In the smoky back room of the Sandpiper Lounge, Ray Charles nestles up to a spellbound fan. The R’n’B superstar murmurs seductively in her ear while taking the woman’s hand and gently placing his other one on her wrist. This scene from “Ray”, the biopic about the musician, showcases the blind singer’s legendary method of sizing up a potential mate. “He feels her wrist because he figures that’s the way to tell if she’s good-looking or not,” an envious onlooker explains in a convenient piece of exposition. For Charles believed a woman’s wrists offered a vital window into her physical composition.
The singer was not alone in viewing this complex joint with solemn relevance. In the 1950s, the actor and bodybuilder Steve Reeves popularised the idea that wrist size offered insight into the dimensions of a person’s ideal frame and the upper limits of how much muscle they could stack on. He even came up with
a formula: a male bodybuilder’s optimal arm size at the biceps, Reeves suggested, should be 252 per cent of their wrist size.
Whether this psychosexual context has any firm bearing on the changing size of watch dials is difficult to assess. But the past 20 years has certainly witnessed some major fluctuations. “In the early 1990s, a typical size for a men’s watch dial was around 37–39 millimetres,” says Chris Hall, the senior watch editor for the online retailer Mr Porter. “The size went up to 41–44 millimetres since the mid-1990s and the trend rapidly grew since then. In the mid-2000s it was common to see 45–48-millimetre watches.”
Hall believes the swing to supersize dials stems from the ’90s, when watches increasingly became a status symbol. At the same time, brands began creating more complex case and dial designs that needed larger dimensions to showcase their intricacies.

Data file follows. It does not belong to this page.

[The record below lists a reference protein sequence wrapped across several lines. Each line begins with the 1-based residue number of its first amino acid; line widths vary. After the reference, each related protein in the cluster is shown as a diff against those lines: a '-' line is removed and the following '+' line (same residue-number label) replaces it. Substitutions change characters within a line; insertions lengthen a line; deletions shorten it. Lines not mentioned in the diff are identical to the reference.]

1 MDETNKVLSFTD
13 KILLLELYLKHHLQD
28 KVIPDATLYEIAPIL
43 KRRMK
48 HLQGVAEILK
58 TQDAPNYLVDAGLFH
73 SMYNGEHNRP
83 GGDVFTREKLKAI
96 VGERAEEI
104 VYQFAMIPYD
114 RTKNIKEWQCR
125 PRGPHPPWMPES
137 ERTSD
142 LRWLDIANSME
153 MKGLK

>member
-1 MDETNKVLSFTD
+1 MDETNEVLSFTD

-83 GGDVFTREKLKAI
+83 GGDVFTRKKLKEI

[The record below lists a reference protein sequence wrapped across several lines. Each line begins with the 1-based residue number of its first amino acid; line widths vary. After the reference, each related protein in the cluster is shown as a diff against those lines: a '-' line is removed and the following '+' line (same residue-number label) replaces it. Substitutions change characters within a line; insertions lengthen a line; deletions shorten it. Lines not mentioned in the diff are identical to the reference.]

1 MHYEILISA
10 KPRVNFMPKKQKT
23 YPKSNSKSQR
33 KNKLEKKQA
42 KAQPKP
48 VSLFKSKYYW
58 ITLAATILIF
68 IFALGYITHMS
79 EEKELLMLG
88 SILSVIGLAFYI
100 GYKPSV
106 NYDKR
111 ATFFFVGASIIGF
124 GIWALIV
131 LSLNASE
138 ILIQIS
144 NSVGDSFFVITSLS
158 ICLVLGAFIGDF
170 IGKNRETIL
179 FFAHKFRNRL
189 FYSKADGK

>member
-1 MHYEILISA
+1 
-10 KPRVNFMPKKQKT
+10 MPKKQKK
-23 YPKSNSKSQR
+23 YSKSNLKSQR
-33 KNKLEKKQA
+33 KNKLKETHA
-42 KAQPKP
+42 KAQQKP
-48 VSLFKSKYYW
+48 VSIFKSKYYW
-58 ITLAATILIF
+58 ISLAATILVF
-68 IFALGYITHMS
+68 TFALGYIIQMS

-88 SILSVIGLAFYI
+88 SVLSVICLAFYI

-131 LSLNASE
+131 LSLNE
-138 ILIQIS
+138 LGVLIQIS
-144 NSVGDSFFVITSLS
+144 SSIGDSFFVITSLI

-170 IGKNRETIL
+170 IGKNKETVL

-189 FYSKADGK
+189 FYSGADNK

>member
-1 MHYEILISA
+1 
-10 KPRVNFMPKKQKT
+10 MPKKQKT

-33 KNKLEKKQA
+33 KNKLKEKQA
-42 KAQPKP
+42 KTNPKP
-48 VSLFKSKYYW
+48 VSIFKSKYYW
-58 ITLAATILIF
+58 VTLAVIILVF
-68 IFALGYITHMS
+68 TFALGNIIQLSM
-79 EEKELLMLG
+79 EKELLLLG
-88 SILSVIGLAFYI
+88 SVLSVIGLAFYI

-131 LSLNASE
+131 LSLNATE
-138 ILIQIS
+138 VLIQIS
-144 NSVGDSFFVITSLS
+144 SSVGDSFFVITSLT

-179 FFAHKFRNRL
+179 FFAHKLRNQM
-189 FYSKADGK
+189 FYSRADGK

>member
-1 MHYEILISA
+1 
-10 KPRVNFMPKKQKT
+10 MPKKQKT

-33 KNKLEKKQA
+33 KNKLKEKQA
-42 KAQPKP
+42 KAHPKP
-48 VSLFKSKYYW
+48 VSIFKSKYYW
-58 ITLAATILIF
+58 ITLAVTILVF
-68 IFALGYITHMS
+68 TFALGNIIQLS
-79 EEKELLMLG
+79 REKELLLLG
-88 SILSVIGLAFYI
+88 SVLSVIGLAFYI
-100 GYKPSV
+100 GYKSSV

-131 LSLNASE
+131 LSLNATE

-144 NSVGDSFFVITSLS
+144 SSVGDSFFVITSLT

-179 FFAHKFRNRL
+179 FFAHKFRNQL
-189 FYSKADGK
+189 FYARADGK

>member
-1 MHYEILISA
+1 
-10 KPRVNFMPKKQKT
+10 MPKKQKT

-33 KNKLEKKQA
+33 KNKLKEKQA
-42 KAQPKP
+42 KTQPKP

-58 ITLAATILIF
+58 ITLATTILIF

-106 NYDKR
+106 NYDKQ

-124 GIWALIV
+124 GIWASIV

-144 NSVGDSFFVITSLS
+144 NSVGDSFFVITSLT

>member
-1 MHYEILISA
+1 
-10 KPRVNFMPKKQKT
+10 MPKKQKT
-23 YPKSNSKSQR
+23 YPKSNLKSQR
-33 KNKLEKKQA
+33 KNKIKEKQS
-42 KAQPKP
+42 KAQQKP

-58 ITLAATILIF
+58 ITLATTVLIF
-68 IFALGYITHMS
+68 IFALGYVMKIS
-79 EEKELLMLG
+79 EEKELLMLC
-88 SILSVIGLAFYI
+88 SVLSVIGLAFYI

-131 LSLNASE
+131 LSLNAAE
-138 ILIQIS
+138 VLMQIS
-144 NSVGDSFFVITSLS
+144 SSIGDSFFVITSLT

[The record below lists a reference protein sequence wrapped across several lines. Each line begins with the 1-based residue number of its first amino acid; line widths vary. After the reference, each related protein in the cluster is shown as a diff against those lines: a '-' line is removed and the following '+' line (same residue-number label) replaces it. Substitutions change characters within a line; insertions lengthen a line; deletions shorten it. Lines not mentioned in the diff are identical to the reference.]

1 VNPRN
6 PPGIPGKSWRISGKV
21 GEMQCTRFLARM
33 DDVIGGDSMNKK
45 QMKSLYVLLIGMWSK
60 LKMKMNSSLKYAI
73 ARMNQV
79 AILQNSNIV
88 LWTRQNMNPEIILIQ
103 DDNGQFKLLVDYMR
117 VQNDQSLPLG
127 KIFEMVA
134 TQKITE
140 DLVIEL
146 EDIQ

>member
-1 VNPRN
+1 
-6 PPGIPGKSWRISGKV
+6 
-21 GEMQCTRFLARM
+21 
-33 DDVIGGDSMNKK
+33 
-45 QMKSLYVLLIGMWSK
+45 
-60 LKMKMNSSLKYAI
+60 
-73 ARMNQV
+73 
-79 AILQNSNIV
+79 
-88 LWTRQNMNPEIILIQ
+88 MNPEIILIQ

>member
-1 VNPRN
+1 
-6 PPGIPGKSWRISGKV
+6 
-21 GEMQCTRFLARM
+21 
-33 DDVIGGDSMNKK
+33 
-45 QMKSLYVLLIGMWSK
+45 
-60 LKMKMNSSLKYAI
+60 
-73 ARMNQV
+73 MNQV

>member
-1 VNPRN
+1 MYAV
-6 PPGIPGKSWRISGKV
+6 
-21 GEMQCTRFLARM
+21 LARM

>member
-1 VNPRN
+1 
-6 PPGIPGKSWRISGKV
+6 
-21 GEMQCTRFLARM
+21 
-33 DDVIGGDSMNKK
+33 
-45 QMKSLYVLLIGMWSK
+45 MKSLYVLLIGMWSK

“I would credit the IWC Schaffhausen Portugieser, the Panerai Luminor and the Audemars Piguet Royal Oak Offshore as the key drivers of the trend,” he says. “With high-profile athletes and celebrities such as Michael Schumacher, Sylvester Stallone and Arnold Schwarzenegger wearing these watches in the mid- 2000s, watch lovers quickly got used to the idea of wearing larger sport watches with bold designs.”
But what goes up in the horological universe apparently must come down. The past five years have witnessed a steady reversal of this trend in men’s timepieces. Quieter, more classical shapes that celebrate subtlety over noise have slowly gained popularity. “Watchmakers paying tribute to their older vintage styles is one of the reasons driving this shift,” Hall says.
This year, for example, the Rolex Explorer was released in two 36-millimetre models, while the 39 millimetre was discontinued. Meanwhile, the manufacturer’s sister brand, Tudor, continued to dip into the downsizing trend with the critically acclaimed Black Bay Fifty-Eight whittling two millimetres off the standard Black Bay model.
“I think a 37-millimetre to 41-millimetre dial is the sweet spot for most men’s wrists,” Hall says. “In this size bracket you’ll find slender dress watches to sports models. However, we should all look beyond the diameter. There is a reason we always list a watch’s height, or thickness, on Mr Porter. It’s a major factor in how it fits.”
The “lug to lug” measurement between the top edge of a watch’s case lugs to the bottom is particularly important. That’s because, ideally, a watch should sit in the middle of the wrist so that the strap or bracelet does not flare straight down. Your optimal watch measurement therefore depends on whether your arms tend more towards Harry Styles’ or Dwayne “The Rock” Johnson’s. When it comes to the perfect watch size, it really is all in the wrist.